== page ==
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Estate Planning - Testamentary Trusts

Estate Planning - Testamentary Trusts

We recognize that estate planning and administration can be a very personal matter that often requires unique attention to ensure that your wishes are carried out precisely, while minimizing the potential for family disputes. Your Will should be reviewed every five years with a legal professional to ensure that your wishes are observed and that your estate plan properly meets your current needs.

Our Estate Planning services include:
  • Will drafting
  • Powers of Attorney for Personal Care (a “living will”)
  • Powers of Attorney for Property
  • Family Trusts
  • Estate Planning
  • Assisting Estate Trustees with all aspects of Estate Administration
  • Life and Estate management services

Testamentary Trusts

Many lawyers, when preparing an estate plan, often overlook testamentary trusts. However, testamentary trusts can provide significant tax benefits because of the preferential treatment such trusts receive under the Income Tax Act. Placing assets in trust can also provide significant non-tax estate planning benefits. There are significant tax and non-tax reasons why testamentary trusts should be considered as part of an overall estate plan.

What is a Testamentary Trust?

A testamentary trust is any trust that arises on death through a Will. A testamentary trust creates a legal relationship between the settlor (the “testator”) of the trust and the trustee (often the “executor” of the Will) and the beneficiaries of the trust (family members or other individual beneficiaries of the testator or charities). The terms of the trust can provide for the payment of income or capital or both to the beneficiaries. Either the interests of all beneficiaries can be fixed in the Will or discretion to allocate the income and/or capital among the beneficiaries can be left to the trustee.

Tax Saving Benefits of a Testamentary Trust

Testamentary Trusts receive favourable tax treatment under the Income Tax Act. Unlike other trusts, testamentary trusts pay tax using the graduated rates in the Income Tax Act on income retained in the trust, although they do not receive the personal deductions available to individuals. As a result, income that would otherwise be taxed at the highest marginal rate can be taxed at a graduated rate in the trust. This is the main tax benefit to placing income producing assets in a testamentary trust.

Spousal Testamentary Trusts

In a spousal testamentary trust, a testator leaves assets to a testamentary trust for the benefit of the testator’s spouse, usually for the spouse’s lifetime. The terms of the trust will provide that all of the income be paid or payable to the spouse during his or her lifetime and may also include access to capital in the trustee’s discretion or at the request of the spouse. On the spouse’s death, the assets pass to other specified beneficiaries (typically children or charities) either outright or in a continued trust.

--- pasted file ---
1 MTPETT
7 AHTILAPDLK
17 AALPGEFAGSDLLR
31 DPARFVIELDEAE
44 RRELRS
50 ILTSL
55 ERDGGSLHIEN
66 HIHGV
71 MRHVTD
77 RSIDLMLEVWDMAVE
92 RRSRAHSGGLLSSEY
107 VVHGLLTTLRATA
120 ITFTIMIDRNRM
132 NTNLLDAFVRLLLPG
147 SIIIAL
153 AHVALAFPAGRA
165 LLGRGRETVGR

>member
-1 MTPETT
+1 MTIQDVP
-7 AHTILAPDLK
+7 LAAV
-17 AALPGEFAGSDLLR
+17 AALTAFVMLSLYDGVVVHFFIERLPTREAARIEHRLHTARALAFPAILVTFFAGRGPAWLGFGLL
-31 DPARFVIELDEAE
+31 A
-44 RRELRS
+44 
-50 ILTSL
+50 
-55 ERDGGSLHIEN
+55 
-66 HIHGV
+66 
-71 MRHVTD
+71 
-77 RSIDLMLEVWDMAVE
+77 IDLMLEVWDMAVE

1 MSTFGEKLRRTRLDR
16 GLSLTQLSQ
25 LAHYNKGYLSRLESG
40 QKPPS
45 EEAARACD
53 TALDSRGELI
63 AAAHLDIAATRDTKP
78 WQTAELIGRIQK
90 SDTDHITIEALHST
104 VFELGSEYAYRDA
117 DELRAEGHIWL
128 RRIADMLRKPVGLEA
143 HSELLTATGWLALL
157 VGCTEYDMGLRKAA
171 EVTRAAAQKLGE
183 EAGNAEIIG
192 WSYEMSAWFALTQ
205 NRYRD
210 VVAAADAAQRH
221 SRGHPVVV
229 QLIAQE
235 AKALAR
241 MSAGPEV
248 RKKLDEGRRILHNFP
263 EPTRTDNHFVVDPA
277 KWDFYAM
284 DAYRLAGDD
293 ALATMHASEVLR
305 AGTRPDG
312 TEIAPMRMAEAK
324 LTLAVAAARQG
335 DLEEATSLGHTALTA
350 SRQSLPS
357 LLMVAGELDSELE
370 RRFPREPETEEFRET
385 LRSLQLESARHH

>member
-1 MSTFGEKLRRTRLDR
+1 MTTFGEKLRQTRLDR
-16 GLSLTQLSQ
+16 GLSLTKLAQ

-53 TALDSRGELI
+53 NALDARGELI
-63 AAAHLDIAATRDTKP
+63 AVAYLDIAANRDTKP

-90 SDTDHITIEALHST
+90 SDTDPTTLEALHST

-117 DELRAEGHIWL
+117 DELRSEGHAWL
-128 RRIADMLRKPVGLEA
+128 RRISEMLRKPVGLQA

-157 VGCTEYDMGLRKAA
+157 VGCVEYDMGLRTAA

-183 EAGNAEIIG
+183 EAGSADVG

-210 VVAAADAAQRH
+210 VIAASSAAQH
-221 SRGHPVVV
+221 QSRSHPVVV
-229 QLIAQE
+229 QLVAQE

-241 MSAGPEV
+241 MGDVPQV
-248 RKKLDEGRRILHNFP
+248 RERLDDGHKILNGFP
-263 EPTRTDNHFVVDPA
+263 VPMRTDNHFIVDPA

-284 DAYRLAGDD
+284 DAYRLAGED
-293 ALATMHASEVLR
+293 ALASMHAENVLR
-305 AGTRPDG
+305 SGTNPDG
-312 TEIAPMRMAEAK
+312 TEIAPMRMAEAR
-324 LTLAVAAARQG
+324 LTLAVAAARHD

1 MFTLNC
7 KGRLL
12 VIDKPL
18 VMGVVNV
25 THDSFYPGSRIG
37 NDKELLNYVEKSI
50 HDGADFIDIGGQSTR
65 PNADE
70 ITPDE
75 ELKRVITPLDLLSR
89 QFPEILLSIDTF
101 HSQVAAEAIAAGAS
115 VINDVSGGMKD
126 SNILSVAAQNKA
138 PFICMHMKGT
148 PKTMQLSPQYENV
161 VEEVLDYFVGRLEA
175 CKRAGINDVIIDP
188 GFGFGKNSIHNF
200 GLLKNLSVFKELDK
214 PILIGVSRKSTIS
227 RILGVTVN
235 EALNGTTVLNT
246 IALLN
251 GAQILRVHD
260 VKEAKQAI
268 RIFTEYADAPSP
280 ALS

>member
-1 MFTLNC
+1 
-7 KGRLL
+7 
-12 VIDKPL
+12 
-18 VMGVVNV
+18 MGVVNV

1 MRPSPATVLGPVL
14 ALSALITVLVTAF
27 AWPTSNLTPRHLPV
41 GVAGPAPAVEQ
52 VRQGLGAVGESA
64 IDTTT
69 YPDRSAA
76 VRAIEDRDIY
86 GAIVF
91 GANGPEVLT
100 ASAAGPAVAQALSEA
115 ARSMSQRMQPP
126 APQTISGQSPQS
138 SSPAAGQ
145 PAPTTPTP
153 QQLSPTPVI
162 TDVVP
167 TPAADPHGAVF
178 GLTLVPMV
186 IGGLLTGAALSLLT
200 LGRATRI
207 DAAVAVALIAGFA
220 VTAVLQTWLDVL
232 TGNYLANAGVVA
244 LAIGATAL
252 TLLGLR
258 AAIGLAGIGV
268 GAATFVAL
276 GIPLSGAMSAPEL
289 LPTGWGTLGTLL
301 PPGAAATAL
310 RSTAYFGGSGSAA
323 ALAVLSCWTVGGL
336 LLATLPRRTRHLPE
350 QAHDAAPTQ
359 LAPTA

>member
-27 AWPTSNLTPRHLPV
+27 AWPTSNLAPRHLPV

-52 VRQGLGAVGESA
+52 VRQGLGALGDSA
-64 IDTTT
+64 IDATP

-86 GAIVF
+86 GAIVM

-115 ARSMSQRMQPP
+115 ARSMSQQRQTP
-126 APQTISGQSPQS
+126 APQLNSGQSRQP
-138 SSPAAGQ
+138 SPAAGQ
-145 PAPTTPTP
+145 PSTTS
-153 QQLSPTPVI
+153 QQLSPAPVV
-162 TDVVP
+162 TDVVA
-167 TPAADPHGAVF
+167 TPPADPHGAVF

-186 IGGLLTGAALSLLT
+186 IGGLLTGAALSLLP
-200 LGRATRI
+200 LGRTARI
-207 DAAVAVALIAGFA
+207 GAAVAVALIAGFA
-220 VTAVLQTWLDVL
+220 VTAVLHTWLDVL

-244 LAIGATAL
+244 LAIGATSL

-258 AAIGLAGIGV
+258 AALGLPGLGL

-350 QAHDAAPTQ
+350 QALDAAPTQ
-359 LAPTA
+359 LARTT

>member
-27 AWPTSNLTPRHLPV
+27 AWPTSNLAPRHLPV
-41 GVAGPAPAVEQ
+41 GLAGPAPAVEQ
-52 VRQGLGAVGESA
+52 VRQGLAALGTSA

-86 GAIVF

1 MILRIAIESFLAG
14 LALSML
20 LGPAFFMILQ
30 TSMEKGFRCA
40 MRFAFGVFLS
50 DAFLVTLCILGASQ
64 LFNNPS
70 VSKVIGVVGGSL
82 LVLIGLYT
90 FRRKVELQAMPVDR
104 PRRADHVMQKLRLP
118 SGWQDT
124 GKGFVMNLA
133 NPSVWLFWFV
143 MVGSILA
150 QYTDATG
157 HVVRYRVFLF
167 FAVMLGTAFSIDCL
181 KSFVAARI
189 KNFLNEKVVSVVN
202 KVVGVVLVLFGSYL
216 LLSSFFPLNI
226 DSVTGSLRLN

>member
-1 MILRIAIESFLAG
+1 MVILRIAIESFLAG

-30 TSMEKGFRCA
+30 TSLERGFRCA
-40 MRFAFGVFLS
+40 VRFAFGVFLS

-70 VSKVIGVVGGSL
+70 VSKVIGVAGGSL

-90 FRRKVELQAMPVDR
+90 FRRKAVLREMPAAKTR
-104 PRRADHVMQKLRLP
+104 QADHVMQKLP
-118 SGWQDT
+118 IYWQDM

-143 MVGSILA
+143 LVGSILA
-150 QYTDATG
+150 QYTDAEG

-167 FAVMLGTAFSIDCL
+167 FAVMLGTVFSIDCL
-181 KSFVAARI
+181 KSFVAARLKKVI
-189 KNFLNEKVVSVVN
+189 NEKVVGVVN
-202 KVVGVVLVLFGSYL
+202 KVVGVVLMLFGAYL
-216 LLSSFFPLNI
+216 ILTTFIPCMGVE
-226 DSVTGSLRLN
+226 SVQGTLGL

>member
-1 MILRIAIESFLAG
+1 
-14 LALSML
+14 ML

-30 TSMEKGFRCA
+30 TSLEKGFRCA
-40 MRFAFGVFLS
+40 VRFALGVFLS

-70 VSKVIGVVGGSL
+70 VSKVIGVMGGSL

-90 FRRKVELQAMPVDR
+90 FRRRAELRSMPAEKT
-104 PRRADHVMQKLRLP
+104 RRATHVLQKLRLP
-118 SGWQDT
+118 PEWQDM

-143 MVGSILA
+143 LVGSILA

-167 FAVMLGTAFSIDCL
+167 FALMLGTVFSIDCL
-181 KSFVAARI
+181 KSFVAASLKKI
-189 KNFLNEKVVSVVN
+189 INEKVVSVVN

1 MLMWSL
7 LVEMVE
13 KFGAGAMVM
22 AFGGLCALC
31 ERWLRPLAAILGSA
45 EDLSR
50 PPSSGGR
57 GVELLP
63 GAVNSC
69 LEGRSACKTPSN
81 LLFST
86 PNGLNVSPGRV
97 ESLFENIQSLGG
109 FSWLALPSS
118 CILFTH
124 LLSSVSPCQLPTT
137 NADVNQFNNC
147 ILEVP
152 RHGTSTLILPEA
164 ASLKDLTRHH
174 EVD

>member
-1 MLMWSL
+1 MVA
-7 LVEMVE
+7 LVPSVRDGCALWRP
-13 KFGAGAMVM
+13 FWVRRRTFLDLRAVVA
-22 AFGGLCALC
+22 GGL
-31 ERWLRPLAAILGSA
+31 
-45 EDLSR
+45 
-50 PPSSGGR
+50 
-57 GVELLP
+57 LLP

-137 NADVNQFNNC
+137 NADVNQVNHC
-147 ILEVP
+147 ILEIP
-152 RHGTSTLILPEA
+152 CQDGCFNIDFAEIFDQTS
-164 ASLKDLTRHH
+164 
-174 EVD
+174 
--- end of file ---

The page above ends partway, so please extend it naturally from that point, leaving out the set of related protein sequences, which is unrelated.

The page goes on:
A trust established in this way provides an additional tax benefit in that the assets initially transferred to the spousal testamentary trust are “rolled” in to the trust at the testator’s adjusted cost base. In this way, the tax that would otherwise be payable on any capital gain inherent in those assets is deferred until the second spouse’s death.

When should I consider a Testamentary Trust?

A testamentary trust can be useful in many situations including:
  • Spouses who have sufficient assets in their own name to permit the other spouse’s assets (or a portion thereof) to be held in trust without full access to the capital. Because tax is paid by the trust, the savings noted previously can occur.
  • Children or grandchildren who have their own assets and who would benefit from the tax advantages of having the trust as a separate taxpayer.
  • To protect and arrange for financial security for a disabled or dependant child.
  • For assets that are not necessarily income producing but where continuity of ownership and control is important. For example, this could apply to a cottage or shares of a small family business corporation.
  • Where the estate plan includes benefiting a charity or charities but where the assets are required to continue support for a spouse or children.
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